“I see no relationship between my donations to Tulsi and my relations with Russia, Putin or anyone else,” Tennison said in a statement. “I am one of Tulsi’s many dedicated supporters due simply to her politics.”

Also on the donor roll is Howard Gold, a progressive activist and heir to the 99 Cents Only Stores fortune. Gold, who donated $4,000 to the legal fund, made headlines in 2016 when he held a dueling fundraiser for Sen. Bernie Sanders’ presidential campaign the same day Gold’s neighbor, George Clooney, hosted Clinton for a high-dollar fundraiser. The event included protesters throwing 1,000 $1 bills at Clinton’s motorcade as she arrived at Clooney’s Hollywood Hills mansion.

Two donors have ties to the Hindu American Foundation: The group’s cofounder, Mihir Meghani, and a San Francisco sports medicine practitioner, Anuruddh Misra. Meghani, a California emergency room physician, is one of Gabbard’s most reliable long-term donors, having given close to $40,000 to Gabbard’s campaigns going back to 2011. Gabbard became the first practicing Hindu ever elected to Congress in 2013 and has maintained a very close relationship with the Hindu American Foundation.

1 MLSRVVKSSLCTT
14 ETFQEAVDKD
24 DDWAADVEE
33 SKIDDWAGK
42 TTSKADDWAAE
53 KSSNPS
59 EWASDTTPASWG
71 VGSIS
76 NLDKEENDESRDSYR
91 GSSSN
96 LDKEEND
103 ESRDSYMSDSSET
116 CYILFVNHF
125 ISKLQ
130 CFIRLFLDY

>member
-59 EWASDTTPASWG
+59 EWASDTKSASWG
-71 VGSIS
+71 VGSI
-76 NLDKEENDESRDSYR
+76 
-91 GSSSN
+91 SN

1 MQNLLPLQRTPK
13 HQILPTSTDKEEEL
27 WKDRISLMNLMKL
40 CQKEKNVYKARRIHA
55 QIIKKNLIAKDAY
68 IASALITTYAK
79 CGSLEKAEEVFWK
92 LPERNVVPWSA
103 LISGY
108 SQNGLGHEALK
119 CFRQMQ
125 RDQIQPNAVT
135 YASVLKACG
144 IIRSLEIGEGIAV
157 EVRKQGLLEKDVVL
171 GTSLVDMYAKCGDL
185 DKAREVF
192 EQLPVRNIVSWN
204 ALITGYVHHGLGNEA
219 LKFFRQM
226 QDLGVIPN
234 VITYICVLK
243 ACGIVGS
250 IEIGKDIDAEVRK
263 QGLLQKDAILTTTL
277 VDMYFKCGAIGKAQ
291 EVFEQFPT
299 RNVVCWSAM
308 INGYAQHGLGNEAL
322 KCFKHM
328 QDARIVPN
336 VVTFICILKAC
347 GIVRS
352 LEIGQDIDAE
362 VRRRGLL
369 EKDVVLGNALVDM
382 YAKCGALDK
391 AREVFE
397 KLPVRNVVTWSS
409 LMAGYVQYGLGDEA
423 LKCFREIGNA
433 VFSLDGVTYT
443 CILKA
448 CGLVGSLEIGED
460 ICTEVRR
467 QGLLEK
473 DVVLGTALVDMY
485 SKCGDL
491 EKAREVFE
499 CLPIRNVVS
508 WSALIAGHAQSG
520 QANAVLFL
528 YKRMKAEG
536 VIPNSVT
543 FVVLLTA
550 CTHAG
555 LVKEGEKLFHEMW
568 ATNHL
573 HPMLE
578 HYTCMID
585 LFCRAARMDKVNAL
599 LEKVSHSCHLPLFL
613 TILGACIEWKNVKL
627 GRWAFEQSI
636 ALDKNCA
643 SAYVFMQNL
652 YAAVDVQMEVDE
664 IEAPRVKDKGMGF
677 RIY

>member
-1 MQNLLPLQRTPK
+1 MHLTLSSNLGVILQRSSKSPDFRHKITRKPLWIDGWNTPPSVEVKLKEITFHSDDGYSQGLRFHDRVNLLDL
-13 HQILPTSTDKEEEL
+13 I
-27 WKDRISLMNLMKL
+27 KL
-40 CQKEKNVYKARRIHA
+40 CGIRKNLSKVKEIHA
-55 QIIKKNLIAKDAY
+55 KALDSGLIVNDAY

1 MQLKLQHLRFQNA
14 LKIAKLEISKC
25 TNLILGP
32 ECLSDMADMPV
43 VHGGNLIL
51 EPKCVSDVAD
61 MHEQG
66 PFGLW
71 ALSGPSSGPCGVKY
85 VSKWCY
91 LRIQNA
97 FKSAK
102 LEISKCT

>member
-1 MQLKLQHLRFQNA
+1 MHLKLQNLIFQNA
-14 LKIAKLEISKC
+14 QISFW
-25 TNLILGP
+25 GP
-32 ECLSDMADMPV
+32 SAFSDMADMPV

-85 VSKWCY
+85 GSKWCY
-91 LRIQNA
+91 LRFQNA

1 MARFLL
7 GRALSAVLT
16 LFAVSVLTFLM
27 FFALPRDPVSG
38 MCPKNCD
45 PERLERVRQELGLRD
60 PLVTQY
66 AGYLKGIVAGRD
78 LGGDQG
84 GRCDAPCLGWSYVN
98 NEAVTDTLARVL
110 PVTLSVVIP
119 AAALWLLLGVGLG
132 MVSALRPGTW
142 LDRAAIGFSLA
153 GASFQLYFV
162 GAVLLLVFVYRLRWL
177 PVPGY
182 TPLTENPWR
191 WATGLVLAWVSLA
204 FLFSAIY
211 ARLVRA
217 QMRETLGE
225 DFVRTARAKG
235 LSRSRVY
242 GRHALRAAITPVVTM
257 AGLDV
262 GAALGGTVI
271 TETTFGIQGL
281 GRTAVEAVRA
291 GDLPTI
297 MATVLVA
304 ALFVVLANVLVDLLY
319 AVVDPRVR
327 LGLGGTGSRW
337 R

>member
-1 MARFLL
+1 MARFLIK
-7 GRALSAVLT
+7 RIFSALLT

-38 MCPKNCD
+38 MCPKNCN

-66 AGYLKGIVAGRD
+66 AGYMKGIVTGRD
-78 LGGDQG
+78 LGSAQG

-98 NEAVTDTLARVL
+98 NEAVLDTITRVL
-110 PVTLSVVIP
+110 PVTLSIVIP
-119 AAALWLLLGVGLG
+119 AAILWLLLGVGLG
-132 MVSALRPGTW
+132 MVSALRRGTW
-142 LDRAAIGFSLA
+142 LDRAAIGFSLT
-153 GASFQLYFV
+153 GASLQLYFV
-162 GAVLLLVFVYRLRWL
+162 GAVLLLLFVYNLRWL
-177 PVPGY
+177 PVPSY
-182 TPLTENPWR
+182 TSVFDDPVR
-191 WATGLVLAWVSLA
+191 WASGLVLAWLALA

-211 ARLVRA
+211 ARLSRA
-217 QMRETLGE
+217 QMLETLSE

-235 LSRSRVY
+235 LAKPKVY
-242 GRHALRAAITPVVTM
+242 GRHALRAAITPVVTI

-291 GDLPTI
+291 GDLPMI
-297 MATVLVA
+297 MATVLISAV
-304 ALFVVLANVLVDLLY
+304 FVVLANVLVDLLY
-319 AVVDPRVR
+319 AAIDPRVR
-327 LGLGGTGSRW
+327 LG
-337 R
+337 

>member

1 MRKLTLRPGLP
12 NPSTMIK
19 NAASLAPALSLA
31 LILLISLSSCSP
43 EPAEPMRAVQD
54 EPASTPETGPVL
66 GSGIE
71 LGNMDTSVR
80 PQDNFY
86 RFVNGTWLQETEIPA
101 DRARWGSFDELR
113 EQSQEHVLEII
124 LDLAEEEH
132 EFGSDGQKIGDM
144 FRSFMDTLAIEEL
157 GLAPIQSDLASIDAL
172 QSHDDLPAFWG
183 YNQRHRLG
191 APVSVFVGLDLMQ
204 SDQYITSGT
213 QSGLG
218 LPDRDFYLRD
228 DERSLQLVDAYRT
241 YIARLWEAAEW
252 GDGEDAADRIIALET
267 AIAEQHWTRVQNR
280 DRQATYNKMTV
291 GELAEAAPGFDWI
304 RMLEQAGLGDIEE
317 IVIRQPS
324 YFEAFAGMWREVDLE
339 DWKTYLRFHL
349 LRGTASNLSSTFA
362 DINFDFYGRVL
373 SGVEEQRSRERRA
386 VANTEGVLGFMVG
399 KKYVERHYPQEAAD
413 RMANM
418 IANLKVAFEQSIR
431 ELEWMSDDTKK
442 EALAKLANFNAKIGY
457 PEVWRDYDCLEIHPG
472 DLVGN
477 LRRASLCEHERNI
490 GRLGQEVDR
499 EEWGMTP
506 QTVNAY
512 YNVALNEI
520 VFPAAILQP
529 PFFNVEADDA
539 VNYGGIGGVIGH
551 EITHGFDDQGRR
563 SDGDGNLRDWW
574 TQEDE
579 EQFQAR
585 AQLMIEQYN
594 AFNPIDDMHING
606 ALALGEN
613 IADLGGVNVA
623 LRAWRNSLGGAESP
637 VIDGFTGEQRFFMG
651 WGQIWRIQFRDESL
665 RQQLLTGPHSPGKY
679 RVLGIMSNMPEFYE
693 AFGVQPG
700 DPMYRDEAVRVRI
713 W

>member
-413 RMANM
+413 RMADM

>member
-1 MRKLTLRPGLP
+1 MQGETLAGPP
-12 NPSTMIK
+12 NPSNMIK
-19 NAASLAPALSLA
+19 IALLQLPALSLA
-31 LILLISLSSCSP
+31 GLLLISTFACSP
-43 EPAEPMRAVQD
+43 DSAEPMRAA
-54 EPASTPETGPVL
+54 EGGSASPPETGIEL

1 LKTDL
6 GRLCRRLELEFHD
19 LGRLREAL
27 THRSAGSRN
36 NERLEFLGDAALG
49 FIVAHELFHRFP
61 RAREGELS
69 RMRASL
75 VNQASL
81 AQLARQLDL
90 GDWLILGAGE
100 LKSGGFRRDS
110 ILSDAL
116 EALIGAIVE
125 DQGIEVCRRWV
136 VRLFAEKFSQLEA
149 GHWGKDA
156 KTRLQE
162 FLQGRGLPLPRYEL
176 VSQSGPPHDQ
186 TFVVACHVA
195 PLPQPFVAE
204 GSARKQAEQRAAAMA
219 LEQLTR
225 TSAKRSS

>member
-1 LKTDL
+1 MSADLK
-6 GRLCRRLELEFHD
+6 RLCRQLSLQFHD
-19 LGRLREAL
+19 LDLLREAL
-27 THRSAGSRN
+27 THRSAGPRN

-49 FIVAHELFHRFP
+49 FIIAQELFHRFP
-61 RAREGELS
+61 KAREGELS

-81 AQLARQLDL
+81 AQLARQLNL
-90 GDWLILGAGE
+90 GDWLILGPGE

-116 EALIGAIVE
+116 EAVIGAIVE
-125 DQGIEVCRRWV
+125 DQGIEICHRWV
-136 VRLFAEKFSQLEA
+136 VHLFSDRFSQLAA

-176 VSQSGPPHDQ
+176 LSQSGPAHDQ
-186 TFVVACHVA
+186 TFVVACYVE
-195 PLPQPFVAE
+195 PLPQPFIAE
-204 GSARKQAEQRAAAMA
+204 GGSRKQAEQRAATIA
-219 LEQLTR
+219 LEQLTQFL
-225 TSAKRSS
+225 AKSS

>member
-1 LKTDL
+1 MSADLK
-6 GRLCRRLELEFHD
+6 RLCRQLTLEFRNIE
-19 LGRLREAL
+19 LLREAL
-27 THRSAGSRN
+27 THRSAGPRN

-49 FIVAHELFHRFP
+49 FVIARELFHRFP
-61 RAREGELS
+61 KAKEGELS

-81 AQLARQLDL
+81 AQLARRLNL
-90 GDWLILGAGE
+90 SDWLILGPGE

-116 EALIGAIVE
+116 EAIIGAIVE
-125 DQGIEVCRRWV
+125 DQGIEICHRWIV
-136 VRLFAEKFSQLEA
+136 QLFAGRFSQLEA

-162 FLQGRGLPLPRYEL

Meghani’s donations received scrutiny during Gabbard’s presidential bid because Meghani has ties to right-wing Hindu nationalists, namely the Rashtriya Swayamsevak Sangh, or RSS, a paramilitary group that has been accused of stoking anti-Muslim sentiment and has been periodically banned in India. Meghani, who did not respond to a request for comment, founded a University of Michigan student chapter of a Hindu group under the RSS umbrella in the 1990s.